Two weeks later I received the following email:
Upon review of the letters, I think they speak for themselves. Thank you again for recognizing Rob’s attempt to advance the issue to protect women from violence no matter where they live.
There you have it women in Washington's Indian Country, a solid non-responsive answer.
Here’s how the Tacoma News Tribune framed the VAWA issue in terms of the Inslee-McKenna Gubernatorial race: “Inslee pushed in Congress to let tribes prosecute non-Indians accused of domestic violence on reservations; McKenna prefers to leave such cases in the hands of federal prosecutors.” And as Indian Country is well aware, if left in the hands of federal government, these crimes go unprosecuted and the assailants go free. Indeed, a recent Report by the U.N. Special Rapporteur on the Rights of Indigenous Peoples says that legislation affirming criminal jurisdiction over certain non-Indian violators of Indian women should be an “immediate priority” in U.S.
In short, Attorney General McKenna does not support limited tribal criminal jurisdiction over non-Indian domestic abusers. It is not an "priority" for him; at least not an "immediate" one. “Right now,” he instead supports the status quo, which has failed tribal communities and Indian women. While he deserves credit for going further on this issue than most Republicans will – meaning at least admitting there is a violence against Indian women problem in Indian Country – McKenna is playing it far too safe for fear of offending his GOP base as he vies for the Washington Governor’s Mansion. Congress, namely the House GOP, has no intention of genuinely debating the Senate’s VAWA reauthorization bill to passage, and he knows it.
Indeed, as local pundits have suggested, Attorney General McKenna has played it altogether too safe on tribal issues with a view towards this gubernatorial election: “there’s a perception here that Mr. McKenna’s performance of his duties as attorney general has been influenced by the fact that he would like to have a less than adversarial relationship with the tribes come this election cycle.”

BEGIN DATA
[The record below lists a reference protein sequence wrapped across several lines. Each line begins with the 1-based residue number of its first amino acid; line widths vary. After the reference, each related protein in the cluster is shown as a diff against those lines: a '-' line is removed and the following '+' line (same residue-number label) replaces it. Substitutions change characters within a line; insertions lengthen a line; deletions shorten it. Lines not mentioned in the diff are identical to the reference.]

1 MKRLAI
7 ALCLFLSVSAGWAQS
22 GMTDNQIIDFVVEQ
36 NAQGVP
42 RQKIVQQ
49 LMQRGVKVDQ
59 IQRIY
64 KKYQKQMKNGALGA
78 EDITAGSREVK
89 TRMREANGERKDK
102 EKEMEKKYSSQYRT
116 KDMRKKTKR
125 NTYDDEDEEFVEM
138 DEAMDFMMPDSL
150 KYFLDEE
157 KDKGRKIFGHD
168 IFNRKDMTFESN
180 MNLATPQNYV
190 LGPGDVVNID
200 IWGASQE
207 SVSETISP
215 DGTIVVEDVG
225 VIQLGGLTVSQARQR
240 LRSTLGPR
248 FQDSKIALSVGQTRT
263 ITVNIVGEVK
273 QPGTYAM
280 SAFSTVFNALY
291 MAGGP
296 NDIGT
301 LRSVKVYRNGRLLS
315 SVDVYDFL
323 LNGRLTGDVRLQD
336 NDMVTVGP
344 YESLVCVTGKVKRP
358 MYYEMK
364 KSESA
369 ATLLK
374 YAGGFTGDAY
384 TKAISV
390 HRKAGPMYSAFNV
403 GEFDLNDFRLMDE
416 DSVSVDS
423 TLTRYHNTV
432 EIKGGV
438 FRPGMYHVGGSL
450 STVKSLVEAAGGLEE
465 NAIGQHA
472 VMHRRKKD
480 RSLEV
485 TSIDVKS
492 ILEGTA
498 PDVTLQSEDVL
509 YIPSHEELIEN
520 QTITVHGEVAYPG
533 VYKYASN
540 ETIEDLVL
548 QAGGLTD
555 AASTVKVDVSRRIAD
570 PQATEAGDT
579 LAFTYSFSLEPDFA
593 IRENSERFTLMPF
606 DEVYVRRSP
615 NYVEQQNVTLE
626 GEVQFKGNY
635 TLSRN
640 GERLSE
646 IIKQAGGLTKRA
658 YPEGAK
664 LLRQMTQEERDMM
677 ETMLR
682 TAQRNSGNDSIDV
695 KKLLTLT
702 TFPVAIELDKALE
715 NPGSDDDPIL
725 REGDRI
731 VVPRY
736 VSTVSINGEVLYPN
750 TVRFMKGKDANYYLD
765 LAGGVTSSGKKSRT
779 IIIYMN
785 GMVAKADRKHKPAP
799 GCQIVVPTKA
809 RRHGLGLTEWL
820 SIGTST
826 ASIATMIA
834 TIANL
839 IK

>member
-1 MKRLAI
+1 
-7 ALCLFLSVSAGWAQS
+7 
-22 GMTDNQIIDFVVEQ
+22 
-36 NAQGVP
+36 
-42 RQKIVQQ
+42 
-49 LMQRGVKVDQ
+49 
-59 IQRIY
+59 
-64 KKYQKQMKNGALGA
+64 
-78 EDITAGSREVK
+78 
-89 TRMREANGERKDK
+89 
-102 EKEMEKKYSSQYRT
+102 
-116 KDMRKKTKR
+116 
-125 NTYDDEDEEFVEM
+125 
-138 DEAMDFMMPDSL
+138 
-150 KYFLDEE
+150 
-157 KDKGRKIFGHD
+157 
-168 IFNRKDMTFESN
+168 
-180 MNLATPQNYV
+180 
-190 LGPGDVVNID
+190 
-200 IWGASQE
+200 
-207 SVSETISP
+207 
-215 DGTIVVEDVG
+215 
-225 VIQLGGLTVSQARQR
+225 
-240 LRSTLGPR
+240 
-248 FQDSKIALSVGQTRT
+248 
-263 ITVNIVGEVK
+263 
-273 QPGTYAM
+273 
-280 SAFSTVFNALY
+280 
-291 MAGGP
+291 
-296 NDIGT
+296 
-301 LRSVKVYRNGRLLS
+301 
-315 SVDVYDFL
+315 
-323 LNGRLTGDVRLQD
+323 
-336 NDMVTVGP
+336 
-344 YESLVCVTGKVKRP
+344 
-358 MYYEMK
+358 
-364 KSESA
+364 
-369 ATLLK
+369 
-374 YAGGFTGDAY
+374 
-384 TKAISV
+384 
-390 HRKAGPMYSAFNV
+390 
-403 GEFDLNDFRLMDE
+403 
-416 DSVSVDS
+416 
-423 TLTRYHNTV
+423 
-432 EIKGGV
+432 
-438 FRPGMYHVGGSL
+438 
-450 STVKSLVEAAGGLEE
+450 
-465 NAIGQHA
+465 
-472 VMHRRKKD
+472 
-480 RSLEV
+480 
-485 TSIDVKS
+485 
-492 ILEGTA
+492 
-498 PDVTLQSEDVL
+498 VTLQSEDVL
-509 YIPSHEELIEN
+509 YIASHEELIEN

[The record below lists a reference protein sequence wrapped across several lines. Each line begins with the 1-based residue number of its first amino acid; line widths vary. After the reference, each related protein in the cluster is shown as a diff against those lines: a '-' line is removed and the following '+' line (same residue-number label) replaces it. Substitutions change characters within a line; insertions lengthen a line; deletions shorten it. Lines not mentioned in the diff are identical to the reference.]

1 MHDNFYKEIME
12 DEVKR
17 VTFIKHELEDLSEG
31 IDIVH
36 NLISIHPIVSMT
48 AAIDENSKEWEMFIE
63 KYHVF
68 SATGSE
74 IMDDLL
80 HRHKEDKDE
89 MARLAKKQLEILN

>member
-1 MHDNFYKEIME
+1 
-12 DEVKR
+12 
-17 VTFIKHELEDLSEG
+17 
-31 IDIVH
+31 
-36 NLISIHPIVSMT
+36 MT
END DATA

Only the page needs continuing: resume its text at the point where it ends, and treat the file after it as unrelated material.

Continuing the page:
A recent study by Chuck Tanner and Leah Henry-Tanner likewise concludes that:
Rob McKenna is not . . . an ideologically driven political activist wholly dedicated to terminating Indian Nations and abrogating their treaties. However, when legal gray areas exist (as they frequently do in federal Indian law), and Rob McKenna perceives a state interest at issue, . . . he will oppose the fundamental rights of Indian Nations and ally with anti-Indian activists to achieve his goals.
The question is now before Washington tribal voters: has Rob McKenna done enough for Indian Country? Will he be a partner to tribal governments or is his Indian policy one of political expedience? He had the opportunity to come out swinging against domestic violence in Indian Country – to hit an underhand softball – but he struck out looking.
Meanwhile, or “while Congress continues to debate over that issue,” Native women in Washington State remain virtually unprotected from domestic violence by non-Indians.
Ryan Dreveskracht is an Associate at Galanda Broadman PLLC, of Seattle, an American Indian majority-owned law firm. His practice focuses on representing businesses and tribal governments in public affairs, energy, gaming, taxation, and general economic development. He can be reached at 206.909.3842 or firstname.lastname@example.org.